Round 2: Technical Interview(45-50 minutes):
- My technical interview was hosted by 2 interviewers, but one only re-entered the meeting halfway through. It started with some coding problems, and I was screen-sharing a notepad window to show them my work. The problems seemed to be primarily a test of algorithmic thinking and optimizing:
- The first problem was to take a decimal number and find the number of non-trailing zeroes in their binary form. I am familiar with Python, and I used that to solve it. Although I was asked to use pseudocode, I couldn’t help but use python directly most of the time, I am not used to writing pseudocode and end up writing proper code most of the time.
- The second problem was more complicated: rotate a number matrix by 90, 180, 270 degrees, and so on. I was only given a 2*2 matrix as my test case though, so the problem was much more simplified. I still couldn’t express it in pseudocode/code form, and around 5-7 minutes in, my interviewer asked me to just explain my thinking, which I did, and he quickly moved on to problem 3.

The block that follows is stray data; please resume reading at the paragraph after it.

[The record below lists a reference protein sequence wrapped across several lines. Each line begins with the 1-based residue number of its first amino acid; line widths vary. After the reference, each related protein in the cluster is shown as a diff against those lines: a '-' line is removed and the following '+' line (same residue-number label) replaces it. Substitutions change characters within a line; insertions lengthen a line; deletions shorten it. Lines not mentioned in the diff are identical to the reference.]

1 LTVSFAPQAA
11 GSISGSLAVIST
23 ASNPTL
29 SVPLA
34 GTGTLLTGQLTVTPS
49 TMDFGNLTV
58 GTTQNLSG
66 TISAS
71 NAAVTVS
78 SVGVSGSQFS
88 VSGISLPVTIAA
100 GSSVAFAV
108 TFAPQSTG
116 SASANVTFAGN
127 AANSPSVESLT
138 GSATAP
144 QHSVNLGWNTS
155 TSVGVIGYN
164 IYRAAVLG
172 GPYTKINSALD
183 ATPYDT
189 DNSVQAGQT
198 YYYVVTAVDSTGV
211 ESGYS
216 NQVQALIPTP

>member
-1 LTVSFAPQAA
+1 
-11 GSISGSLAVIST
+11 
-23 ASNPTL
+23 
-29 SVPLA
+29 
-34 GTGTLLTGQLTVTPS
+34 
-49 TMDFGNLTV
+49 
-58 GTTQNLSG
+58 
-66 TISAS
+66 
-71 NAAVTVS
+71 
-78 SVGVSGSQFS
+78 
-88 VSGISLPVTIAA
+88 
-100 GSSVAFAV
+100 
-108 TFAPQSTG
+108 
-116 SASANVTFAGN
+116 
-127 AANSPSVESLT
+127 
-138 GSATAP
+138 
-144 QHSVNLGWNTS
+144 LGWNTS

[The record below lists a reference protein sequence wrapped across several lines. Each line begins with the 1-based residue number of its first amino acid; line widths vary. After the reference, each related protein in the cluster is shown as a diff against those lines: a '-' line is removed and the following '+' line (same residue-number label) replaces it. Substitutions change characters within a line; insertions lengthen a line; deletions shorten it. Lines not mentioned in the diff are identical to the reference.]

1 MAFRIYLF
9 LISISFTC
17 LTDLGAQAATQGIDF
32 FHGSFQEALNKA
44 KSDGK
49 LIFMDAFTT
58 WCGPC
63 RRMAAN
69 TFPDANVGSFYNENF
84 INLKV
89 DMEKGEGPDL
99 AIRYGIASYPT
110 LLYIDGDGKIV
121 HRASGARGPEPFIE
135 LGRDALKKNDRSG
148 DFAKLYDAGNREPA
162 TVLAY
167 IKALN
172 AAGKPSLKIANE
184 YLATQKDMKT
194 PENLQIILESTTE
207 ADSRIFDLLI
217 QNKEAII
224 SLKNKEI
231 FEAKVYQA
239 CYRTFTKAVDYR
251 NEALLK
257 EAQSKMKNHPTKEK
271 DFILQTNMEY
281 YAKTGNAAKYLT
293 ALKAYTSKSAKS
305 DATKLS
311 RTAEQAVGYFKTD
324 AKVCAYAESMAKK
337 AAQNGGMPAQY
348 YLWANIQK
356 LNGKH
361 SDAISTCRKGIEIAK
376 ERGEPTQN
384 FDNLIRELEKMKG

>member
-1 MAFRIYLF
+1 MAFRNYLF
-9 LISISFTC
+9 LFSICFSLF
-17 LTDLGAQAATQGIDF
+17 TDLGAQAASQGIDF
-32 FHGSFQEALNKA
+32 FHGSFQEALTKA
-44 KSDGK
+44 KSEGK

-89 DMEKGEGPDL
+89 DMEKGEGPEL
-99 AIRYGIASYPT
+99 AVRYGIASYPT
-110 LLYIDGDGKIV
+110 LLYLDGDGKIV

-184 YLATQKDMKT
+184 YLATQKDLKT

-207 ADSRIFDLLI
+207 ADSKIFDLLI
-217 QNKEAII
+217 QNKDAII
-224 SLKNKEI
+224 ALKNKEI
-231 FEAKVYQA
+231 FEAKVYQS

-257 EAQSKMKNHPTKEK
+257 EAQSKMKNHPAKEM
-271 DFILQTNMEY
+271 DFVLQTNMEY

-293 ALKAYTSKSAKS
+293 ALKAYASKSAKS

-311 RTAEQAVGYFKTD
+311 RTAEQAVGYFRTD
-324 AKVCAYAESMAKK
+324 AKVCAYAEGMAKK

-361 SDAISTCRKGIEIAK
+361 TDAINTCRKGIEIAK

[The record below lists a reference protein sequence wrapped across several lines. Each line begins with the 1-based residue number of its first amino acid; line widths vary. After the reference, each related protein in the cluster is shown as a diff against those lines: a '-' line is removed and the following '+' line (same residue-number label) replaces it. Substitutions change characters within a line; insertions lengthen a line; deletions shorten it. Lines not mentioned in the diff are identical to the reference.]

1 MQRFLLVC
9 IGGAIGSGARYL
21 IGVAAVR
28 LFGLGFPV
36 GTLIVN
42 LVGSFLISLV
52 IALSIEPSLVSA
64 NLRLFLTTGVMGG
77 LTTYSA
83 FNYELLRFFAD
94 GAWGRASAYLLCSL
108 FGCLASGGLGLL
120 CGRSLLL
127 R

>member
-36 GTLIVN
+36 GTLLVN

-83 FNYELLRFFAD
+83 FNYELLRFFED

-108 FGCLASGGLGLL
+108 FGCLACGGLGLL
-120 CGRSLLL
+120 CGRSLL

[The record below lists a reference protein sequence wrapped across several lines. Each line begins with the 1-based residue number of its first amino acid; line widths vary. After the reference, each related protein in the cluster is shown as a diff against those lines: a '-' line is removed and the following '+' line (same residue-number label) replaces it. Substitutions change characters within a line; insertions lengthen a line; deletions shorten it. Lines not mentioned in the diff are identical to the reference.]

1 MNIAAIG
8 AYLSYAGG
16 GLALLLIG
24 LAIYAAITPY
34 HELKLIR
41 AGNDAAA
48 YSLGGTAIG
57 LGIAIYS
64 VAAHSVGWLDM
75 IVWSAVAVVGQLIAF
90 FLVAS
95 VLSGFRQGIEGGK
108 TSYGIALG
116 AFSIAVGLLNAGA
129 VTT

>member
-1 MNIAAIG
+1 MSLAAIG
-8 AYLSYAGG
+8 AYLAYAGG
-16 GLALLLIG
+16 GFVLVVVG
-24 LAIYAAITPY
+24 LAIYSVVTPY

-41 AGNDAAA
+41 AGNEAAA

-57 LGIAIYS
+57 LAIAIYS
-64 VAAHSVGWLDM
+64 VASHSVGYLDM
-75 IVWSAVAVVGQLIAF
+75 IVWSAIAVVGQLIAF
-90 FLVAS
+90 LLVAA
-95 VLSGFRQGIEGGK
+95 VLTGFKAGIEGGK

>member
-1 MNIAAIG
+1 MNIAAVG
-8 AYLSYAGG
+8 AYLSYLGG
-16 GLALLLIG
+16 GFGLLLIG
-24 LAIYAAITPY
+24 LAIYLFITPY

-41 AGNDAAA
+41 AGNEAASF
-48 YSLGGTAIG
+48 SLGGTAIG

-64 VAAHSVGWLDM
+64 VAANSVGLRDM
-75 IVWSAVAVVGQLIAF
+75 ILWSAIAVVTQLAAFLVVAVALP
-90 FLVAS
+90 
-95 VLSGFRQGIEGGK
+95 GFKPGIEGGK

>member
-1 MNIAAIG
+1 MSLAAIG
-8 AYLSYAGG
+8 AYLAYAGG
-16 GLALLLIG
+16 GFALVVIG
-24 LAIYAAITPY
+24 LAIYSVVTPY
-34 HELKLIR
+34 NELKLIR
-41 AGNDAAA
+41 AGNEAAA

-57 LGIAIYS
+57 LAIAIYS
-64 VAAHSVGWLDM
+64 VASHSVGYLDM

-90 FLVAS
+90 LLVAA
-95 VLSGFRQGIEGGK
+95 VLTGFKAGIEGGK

- Problem 3 was to find the leader numbers in an array but only in O(n) time. I used python’s reversed() function to traverse the list, and it was a satisfactory answer for the interviewer.
- Moving on from there, the second interviewer asked me about my familiarity with OS and Networking technologies. I admitted I haven’t been formally educated in it, and I have prepared them very little just for interviews. They asked me how I would rate myself, and I replied “less than 5/10” to that. They asked me a few questions (for example: “What is UDP, and how do you see it in operation in real life?”), and I couldn’t answer it.
- To that, they asked if I am an EEE student to which I promptly said yes, and I believe they wanted to play my strengths, so they asked me questions about electronics and hardware. I had mentioned on my resume that I have interned with a content outlet that writes about news concerning computer hardware in the past, and it’s one of my main interests outside of Data Science, and they asked me several questions, which I answered reasonably well.